OLYMPIA - Democratic and Republican senators proposed a package of bills today to combat human trafficking, including legislation to keep minors from being exploited through online ads for escort services such as Backpage.com
The introduction of today's 12 bills is the latest Senate effort to combat human trafficking following a Senate floor resolution offered by Sen. Tracey Eide, D-Federal Way, and others in recognition of Jan. 11 being National Human Trafficking Awareness Day and of January being National Slavery and Human Trafficking Prevention month.
“This year marks the 10-year anniversary of anti-trafficking legislation in Washington, the first state in the nation to pass anti-trafficking legislation,” said Sen. Jeanne Kohl-Welles, sponsor of a bill that would regulate exploitation of minors on escort websites. “Unfortunately, many forms of human trafficking still exist in our state and world. We must continue to fight for those who can’t advocate for themselves.”
“Human trafficking is a billion-dollar industry that often takes advantage of the most vulnerable members of our society – our children, and even those with developmental disabilities,” said Sen. Jerome Delvin, R-Richland, who is sponsoring a bill to make it a class B felony to force a developmentally-disabled person into prostitution. “We’ve accomplished a lot, but there is still a lot of work to be done. We must do everything in our power to raise awareness of these crimes, give our judicial system more authority to punish the perpetrators, and provide help for the victims.”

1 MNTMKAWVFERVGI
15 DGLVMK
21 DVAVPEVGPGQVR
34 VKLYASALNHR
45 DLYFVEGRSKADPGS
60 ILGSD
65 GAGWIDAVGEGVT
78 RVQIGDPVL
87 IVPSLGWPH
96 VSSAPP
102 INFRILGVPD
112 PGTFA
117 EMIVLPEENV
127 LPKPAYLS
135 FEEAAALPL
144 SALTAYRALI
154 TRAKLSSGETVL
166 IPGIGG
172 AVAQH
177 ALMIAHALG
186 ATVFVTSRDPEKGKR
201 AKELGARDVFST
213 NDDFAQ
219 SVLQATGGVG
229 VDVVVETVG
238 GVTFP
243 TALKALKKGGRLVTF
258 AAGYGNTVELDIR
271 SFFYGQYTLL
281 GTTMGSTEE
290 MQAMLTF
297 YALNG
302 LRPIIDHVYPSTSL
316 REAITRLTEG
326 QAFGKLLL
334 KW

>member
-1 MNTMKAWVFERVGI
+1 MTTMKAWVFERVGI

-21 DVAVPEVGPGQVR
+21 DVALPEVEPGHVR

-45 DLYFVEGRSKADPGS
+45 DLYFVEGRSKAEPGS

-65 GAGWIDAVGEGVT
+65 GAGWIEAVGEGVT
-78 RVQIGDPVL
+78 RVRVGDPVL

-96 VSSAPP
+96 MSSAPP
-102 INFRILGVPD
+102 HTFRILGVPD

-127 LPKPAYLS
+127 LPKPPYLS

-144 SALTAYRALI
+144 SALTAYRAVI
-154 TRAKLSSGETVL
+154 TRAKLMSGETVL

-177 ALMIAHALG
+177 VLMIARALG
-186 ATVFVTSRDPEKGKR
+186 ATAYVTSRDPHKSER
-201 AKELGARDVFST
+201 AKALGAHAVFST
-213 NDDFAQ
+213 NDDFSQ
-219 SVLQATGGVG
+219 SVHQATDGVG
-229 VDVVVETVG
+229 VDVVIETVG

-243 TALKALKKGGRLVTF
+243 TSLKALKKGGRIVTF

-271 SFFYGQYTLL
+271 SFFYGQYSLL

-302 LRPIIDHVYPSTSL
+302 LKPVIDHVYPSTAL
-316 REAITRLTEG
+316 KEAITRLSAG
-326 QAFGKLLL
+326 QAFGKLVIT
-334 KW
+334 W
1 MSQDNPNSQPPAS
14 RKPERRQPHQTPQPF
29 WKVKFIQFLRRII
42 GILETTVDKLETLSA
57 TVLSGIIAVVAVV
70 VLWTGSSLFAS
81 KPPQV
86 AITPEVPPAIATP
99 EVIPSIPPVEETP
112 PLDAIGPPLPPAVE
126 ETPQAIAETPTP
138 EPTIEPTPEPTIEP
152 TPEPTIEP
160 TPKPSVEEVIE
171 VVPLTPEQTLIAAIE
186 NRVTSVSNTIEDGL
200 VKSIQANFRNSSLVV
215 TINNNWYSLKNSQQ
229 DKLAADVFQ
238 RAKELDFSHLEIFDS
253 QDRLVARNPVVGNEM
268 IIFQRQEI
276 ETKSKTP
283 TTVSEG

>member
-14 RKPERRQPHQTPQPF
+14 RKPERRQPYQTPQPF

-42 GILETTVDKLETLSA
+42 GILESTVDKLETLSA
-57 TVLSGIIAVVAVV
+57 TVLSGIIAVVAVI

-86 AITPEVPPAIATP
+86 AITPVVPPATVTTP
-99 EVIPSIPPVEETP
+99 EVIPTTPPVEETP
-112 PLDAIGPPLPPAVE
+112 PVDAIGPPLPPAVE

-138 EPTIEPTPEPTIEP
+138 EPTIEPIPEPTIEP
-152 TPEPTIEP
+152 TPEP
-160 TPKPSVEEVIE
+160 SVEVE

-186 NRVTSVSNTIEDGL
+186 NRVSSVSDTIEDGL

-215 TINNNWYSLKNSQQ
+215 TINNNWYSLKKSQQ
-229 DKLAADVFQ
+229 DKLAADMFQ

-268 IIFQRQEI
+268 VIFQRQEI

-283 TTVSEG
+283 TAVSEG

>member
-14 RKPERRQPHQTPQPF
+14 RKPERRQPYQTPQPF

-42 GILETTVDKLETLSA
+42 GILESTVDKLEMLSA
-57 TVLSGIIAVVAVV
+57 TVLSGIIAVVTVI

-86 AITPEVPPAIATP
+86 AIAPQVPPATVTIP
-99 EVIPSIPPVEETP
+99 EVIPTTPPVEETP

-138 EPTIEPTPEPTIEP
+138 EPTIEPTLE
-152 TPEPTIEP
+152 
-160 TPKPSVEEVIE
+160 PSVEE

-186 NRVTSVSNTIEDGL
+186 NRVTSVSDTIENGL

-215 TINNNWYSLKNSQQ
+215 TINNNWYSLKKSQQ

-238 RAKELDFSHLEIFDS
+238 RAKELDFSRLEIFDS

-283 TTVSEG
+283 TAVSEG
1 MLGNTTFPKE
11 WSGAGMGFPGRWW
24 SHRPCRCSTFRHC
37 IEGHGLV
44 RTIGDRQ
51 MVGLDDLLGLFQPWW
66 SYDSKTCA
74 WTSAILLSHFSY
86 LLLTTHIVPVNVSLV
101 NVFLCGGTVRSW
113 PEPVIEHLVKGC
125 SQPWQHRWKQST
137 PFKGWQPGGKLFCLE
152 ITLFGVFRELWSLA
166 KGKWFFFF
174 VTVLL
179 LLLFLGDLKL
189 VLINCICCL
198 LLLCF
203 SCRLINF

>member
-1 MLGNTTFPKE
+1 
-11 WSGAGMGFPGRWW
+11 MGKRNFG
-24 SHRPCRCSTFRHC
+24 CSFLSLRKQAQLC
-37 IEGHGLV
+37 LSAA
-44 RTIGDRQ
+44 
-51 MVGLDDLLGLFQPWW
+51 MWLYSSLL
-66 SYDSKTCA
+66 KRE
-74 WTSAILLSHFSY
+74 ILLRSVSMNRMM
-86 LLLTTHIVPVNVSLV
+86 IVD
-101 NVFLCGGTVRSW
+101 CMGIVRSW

Human trafficking includes the recruitment, harboring, transportation, provision or obtaining of a person for labor, sex, organ transplants or services through the use of force, fraud, or coercion for the purpose of subjection to involuntary servitude, peonage, debt bondage or slavery.
Senate bills announced today include:
· SB 6253: Concerning seizure and forfeiture of property in commercial sexual abuse of a minor and promoting prostitution in the first degree crimes. (Sens. Tracey Eide, D-Federal Way, Adam Kline, D- Seattle)
· SB 6254: Compelling a person with a mental disability to engage in prostitution is promoting prostitution in the 1st degree, even absent the use of force. (Sens. Jerome Delvin, R-Richland, Jim Hargrove, D-Hoquiam)
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For more information: Alison Dempsey-Hall, Senate Democratic Communications, 360-786-7887